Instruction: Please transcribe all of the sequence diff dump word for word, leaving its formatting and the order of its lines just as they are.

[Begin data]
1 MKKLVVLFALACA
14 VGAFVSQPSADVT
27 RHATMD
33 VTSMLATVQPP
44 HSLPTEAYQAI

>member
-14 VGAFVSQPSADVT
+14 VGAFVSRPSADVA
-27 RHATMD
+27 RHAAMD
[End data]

1 MKKLVVLFALACA
14 VGAFVSQPSADVT
27 RHATMD
33 VTSMLATVQPP
44 HSLPTEAYQAI

>member
-14 VGAFVSQPSADVT
+14 VGAFVSRPSADVA
-27 RHATMD
+27 RHAAMD